Rimrose Valley – What does Sefton Council want? And that could well be a very different answer to what it says it wants!

www.rimrosevalleyfriends.org/news/rvf-road-action-group-weekly-update/

The latest news is on the Rimrose Valley Friends Web site – see link above

Yes at face value Labour-led Sefton Council is upset over the plan by Highways England to build a new road right through the middle of Rimrose Valley Country Park but just hang on a minute how did we get to this point and what has Sefton Council actually done?

Firstly, the cart was put before the horse in that the new River Berth was constructed before the necessary improved freight transport access to it had been in any way determined. Sefton Council knew this as it was involved in planning process for the new dock.

That meant that the organisation that which we elect councillors to (Sefton Council) was well positioned to be able to see what was going to happen and to seek to influence the outcomes. So what has Sefton Council been doing to plan for and more importantly influence the freight transport access issues?

Yes we know that Labour Sefton Councillors want the new road but for it to be in a tunnel. They backed that solution, which as far as I know has never been fully investigated and was not a part of the consultation process recently conducted by Highways England. So a road tunnel was never going to be an outcome of that consultation now was it? Then of course when a tunnel was not selected as the preferred solution, which of course it was never going to be, the Labour Party shouted foul we only want a tunnel and just for good measure they added that it was rejected on cost grounds and that if it had been a highway issue ‘down south’ a tunnel would, despite the cost, have been the solution, or similar words to that effect.

So Labour have the perfect get out – they hide behind the sofa whilst the freight access project is worked up by Highways England, they call for/back a solution which was never seriously on Highways England agenda then they complain when that their preferred solution (the tunnel) is not selected!

What strikes me is that Bootle Labour have not been acting as community leaders here but more as community scapegoaters. As Labour has been running Sefton Council for some years now………. you get my drift.

And the real evidence, or lack of it, is in what Labour have done rather than what they have said. Where was their community-wide high-profile campaign to get Highways England to seriously consider a road tunnel solution?

So whatever Labour-led Sefton Council now says that it wants, which may well be what many folk want to hear, what they have done and indeed not done in the lead up to this situation is actually far more relevant.

My guess is that Labour-led Sefton council has let this situation arise because it suited its purpose. I would further suggest that it knew only too well what the likely outcome of the Highways England consultation process would be.

Sefton Council under Labour is part ofthe problem here not part of the solution to the problem!

Electric HGV’s powered by overhead lines – Is it a possible future?

From this to electrically powered HGV’s?

www.flickr.com/photos/mwmbwls/36419388584/in/contacts/

The link above is to a photo together with a short write up on Flickr but it’s really worth looking at as it could just be a possible future without diesel pollution.

Thinking of the air pollution in and around Bootle due to HGV’s accessing the Port of Liverpool (and of course HGV pollution everywhere else too) this must be looked at as a serious alternative to us all being poisoned by traffic pollution.

My friend Bob, who provided the lead to this posting says – I think the point to stress is that this is still experimental and that there would be a host of road management issues to address such as how overtaking would be organised; how to integrate with existing cars and non electric trucks at motorway junctions. There is also a big debate looming about platooning HGVs using anti collision technologies. It may be that dedicated truck ways are the answer – similar to the Leigh busway- although the trough/ dolly wheel steering guidance system could probably be obsolete by then.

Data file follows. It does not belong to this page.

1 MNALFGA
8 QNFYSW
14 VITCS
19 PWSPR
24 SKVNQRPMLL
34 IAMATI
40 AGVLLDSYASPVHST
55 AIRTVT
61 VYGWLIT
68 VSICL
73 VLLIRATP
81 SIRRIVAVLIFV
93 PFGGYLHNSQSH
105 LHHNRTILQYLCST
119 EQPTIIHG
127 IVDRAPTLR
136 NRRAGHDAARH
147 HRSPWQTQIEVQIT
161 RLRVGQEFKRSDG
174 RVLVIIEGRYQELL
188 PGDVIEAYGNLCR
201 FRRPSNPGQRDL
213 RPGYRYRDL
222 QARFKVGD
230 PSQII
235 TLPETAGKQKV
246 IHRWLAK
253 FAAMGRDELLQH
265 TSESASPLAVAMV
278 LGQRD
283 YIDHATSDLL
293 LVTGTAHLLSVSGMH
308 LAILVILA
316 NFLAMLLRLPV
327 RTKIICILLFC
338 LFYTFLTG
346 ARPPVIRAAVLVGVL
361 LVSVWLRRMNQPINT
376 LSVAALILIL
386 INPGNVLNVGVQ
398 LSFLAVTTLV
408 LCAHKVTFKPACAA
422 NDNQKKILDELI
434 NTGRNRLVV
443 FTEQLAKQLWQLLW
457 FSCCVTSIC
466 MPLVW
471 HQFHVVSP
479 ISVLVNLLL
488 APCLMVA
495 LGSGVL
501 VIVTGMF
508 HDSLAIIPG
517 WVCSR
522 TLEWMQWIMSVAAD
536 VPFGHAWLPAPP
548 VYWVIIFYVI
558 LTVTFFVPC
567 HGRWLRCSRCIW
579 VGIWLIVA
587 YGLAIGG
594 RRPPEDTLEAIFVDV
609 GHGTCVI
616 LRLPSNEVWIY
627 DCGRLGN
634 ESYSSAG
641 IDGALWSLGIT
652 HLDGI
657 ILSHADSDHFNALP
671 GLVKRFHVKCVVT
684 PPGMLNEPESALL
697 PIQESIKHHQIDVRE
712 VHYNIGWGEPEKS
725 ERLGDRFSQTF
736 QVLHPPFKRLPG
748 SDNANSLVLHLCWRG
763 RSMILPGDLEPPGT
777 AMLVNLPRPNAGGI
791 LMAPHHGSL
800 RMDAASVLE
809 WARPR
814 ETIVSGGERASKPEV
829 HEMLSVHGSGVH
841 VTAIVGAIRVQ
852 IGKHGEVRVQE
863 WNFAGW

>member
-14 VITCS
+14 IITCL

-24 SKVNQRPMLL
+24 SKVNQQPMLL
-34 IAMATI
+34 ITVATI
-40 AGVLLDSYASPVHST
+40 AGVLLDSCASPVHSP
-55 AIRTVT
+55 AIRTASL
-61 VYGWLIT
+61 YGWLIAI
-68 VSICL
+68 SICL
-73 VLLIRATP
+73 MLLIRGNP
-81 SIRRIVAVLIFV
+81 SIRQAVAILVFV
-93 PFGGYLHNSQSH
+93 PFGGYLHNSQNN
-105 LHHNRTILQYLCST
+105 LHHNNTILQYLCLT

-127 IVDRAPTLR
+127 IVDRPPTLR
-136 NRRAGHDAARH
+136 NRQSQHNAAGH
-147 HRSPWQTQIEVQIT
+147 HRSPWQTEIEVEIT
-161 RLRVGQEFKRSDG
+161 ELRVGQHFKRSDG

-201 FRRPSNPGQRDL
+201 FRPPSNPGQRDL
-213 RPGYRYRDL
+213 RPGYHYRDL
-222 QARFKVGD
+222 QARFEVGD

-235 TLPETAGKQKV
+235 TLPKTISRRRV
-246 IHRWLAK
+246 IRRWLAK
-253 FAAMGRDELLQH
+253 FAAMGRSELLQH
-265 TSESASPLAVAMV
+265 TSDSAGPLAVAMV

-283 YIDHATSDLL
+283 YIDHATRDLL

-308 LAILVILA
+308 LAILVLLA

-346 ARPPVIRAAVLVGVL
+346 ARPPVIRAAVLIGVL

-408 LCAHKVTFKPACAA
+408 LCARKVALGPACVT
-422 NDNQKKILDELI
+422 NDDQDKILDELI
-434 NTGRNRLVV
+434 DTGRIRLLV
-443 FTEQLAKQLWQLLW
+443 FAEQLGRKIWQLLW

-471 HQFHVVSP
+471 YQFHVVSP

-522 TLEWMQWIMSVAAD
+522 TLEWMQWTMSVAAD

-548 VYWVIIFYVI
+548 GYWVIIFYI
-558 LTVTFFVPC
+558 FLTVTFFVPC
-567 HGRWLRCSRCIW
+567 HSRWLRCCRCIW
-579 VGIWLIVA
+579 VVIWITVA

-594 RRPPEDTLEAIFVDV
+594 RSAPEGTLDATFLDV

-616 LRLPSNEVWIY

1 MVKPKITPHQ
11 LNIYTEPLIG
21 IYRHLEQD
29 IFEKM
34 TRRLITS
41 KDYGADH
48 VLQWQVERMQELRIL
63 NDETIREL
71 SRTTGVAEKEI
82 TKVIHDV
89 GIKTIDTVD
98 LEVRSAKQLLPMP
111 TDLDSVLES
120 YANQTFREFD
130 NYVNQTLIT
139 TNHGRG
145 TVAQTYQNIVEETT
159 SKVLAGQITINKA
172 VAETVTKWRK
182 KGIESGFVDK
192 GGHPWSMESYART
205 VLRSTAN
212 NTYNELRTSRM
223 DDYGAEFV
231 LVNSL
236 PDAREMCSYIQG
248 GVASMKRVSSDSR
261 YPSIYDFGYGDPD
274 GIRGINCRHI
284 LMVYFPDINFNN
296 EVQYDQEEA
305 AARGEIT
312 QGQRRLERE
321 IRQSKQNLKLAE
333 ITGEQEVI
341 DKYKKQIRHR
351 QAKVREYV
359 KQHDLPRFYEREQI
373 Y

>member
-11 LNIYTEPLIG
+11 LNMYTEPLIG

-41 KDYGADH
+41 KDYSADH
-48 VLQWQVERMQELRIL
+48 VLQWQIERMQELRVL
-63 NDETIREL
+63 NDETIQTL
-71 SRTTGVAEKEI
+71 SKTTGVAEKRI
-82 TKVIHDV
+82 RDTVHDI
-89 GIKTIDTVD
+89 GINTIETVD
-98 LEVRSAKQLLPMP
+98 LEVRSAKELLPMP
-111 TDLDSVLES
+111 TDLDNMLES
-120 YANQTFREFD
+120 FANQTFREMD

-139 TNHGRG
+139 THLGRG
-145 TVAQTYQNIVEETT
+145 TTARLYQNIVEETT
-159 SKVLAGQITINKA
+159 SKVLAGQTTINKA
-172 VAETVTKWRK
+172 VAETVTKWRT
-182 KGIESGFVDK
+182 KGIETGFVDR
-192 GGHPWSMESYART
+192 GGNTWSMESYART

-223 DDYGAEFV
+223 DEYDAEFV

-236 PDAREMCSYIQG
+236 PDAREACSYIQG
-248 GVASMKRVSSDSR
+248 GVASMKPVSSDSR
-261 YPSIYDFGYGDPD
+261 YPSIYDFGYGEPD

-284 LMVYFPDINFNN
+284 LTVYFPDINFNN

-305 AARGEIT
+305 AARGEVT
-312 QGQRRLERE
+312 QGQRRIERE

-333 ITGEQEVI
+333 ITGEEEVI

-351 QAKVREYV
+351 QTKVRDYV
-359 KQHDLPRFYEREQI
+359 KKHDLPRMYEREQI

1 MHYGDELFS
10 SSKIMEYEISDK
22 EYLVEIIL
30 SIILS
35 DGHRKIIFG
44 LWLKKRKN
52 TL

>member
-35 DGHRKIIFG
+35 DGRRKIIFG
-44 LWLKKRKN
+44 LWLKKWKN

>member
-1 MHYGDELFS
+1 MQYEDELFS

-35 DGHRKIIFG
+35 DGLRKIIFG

The big plus would be if the existing road from the docks was put into a tunnel – electric trucks would be ideal for underground operation.

Photo credit on Flickr link is to Siemens.

Rimrose Valley Country Park to have dual carriageway road built through it!

Rimrose Valley Country Park map.

www.rimrosevalleyfriends.org/news/important-statement-road-to-be-built-through-rimrose-valley/

Truly horrifying news for the environment – see link above to the Rimrose Valley Friends web site which has the story as it looks today.

Idyllic view of Rimrose Valley Country Park

Time for Sefton Council to come out from behind its sofa and fight this plan. For too long Sefton has acted as though it was all but disinterested in the matter. Apart from jumping on a band wagon to suggest the new road be put in a tunnel as an alternative to wrecking the Rimrose Valley Country Park, what else has Sefton done?

And here’s a petition to sign if you would be so kind:-

www.change.org/p/secretary-of-state-for-transport-stop-the-dual-carriageway-through-rimrose-valley?utm_medium=email&utm_source=petition_signer_receipt&utm_campaign=triggered&j=124054&sfmc_sub=37791448&l=32_HTML&u=24084311&mid=7233052&jb=231344

Rimrose Valley Country Park – An idyllic oasis

Idyllic view of Rimrose Valley Country Park

With the potential threat of a road being driven straight through this country park I thought it was time to have a really good look at it. I had been previously but not for any length of time. I was not to be disappointed.

I set off on my cycle from our Lydiate home last Saturday morning quite early on a bright and sunny day. Joining the foot and cycle paths that lead into the County Park at Edge Lane I found my way via this footpath network through into what is a linear open space. It is in fact surrounded by the built up areas of Crosby, Netherton, Thornton and Litherland and ends in Seaforth half a mile from the Container Terminal.

Rimrose in the foreground and its threat in the background

You can see why Highways England have been eyeing up the land to get a new road through to the docks but what on earth will it do to this lovely oasis if they get the go ahead? I remain very much opposed to that plan but we will find out very soon what is going to happen.